Varicose Veins


Unlike arteries in the leg, veins are thin-walled, low pressure tubes that return blood from the periphery to the heart. Vein branches, that sit directly under the skin frequently are subjected to higher vein pressures and enlarge over time. In addition, these enlarged veins often follow typical patterns of appearance and can remain symptomless despite growing huge and complex. The reasons for veins being subjected to increased pressure are numerous but can be narrowed during an evaluation by a vein surgical specialist.

Genetics and to a lesser extent increasing age, occupation, obesity and multiple pregnancies contribute predisposing factors to varicose vein development and elevation of vein pressure. Strangely, large and symptomatic varicose veins can develop in the late teenage years, suggesting that genetics plays an important role in varicose development.

Varicose veins do often become painful or ache contributing to leg fatigue and a feeling of heaviness. More significant symptoms result from a clot forming in one of these superficial veins. Hot, tender and throbbing discomfort is typical when this occurs and is termed “superficial thrombophlebitis”. Although clots in these veins do not usually travel to the deeper vein systems or to the lungs, they do often signal problems with the deeper veins and should warrant an evaluation by a vein surgical specialist.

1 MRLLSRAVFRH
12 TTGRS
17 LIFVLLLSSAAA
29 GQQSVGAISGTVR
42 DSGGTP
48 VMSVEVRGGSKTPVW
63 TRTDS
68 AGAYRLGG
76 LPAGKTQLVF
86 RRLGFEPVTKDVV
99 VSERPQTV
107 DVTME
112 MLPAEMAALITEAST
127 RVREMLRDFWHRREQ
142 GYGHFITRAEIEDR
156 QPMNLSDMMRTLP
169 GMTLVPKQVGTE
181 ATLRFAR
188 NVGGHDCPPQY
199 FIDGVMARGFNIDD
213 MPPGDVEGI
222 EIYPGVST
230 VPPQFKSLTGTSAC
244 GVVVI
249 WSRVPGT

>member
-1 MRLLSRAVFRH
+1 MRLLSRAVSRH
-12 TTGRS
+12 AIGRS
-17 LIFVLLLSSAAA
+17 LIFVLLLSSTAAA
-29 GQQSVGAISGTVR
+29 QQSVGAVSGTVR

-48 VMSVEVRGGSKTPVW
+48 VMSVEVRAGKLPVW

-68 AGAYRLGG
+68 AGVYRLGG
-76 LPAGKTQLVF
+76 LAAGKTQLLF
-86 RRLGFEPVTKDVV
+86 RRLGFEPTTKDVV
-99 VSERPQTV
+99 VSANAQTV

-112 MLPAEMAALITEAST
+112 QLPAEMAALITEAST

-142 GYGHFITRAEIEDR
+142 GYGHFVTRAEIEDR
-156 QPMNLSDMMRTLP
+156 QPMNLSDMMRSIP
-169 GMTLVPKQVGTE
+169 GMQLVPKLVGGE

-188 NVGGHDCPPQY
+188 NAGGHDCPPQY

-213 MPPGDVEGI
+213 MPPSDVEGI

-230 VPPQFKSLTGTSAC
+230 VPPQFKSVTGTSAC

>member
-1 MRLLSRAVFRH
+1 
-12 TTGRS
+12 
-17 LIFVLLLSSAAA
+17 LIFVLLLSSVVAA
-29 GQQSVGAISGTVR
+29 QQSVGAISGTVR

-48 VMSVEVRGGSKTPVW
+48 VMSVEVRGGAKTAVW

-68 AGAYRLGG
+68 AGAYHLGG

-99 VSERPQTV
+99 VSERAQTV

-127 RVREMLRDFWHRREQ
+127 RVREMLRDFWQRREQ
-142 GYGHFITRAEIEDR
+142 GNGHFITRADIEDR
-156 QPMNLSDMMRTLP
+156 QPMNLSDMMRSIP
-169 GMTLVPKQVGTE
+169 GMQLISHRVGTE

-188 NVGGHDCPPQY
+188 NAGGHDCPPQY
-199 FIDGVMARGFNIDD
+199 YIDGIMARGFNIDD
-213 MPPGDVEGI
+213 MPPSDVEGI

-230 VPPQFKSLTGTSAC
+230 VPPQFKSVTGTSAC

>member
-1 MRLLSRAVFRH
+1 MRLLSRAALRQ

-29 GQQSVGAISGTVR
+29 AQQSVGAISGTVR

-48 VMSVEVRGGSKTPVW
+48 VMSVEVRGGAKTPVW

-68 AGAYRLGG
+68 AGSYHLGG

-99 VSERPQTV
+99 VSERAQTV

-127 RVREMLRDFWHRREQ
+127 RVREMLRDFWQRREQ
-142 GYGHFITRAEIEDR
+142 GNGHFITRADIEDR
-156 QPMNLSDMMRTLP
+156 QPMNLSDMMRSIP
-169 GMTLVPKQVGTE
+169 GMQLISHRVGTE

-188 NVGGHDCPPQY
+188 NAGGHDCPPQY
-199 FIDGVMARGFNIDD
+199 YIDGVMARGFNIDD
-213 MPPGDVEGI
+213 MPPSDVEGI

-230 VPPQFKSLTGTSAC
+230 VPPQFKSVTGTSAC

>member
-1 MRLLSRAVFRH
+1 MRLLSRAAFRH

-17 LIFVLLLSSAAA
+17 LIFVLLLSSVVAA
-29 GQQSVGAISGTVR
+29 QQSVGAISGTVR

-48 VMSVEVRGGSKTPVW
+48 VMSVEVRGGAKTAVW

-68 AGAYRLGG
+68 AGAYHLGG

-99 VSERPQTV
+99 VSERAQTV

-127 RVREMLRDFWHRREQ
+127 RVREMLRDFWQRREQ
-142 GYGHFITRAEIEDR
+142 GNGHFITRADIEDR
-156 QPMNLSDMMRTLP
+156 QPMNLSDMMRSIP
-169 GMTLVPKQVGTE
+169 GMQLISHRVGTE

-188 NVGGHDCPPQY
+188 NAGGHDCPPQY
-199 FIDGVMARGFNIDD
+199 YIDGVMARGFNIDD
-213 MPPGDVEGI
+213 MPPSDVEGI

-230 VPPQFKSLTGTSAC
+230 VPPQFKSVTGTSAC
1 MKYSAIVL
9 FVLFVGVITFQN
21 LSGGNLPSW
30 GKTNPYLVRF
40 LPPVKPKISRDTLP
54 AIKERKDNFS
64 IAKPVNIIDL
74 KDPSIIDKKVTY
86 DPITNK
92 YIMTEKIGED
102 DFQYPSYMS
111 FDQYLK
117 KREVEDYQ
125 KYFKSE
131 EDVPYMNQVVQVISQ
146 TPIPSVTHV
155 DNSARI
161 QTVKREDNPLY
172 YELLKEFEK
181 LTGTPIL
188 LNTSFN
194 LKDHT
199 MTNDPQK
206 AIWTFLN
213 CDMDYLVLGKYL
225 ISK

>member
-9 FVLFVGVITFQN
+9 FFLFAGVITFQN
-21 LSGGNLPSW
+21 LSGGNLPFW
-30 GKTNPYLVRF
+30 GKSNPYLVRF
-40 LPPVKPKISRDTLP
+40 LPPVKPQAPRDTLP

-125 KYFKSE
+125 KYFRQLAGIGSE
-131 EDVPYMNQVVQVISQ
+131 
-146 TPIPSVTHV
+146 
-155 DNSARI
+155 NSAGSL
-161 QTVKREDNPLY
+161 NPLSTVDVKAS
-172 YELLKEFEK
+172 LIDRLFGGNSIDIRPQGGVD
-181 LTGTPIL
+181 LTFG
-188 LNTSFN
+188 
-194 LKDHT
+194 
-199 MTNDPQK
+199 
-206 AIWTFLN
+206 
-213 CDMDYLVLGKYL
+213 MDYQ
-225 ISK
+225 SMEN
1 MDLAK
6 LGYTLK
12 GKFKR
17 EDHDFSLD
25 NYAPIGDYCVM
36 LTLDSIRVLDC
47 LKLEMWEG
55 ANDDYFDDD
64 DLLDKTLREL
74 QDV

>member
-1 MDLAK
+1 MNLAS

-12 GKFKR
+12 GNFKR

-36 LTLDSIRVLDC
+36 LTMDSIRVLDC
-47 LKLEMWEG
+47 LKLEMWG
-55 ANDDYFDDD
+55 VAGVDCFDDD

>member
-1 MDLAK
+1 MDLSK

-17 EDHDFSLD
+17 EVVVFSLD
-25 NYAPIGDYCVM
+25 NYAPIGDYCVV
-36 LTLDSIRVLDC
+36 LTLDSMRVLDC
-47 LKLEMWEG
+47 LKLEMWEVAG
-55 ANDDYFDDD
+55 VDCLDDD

Treatment of varicose veins are indicated when they become painful or ache or contribute to ankle and foot swelling. A more alarming event is when these veins get so large and tense they actually bleed through the thinned out skin covering them. This is often a medical emergency as the bleeding can be profuse and require suture closure for temporary control. This patient should be promptly referred to a vein surgical specialist for definitive therapy. While historically conservative measures such as compressive stockings, weight loss and exercise were recommended for the more minor symptoms, doctors and even now some insurance carriers are eliminating this requirement before recommending minimally invasive surgical treatments.

These treatments take the form of closing off larger feeding veins with laser therapy and/or actual removal of the varicose veins with tiny incisions and local anesthesia. Use of sclerosant drugs injected into these veins is also a treatment option.

Occasionally, patients request removal of these unsightly veins for cosmetic reasons. Regardless of the issue, Dr. Dworkin at Vein Specialists of Tampa uses a variety of minimally invasive techniques that result in a very satisfactory medical and cosmetic result.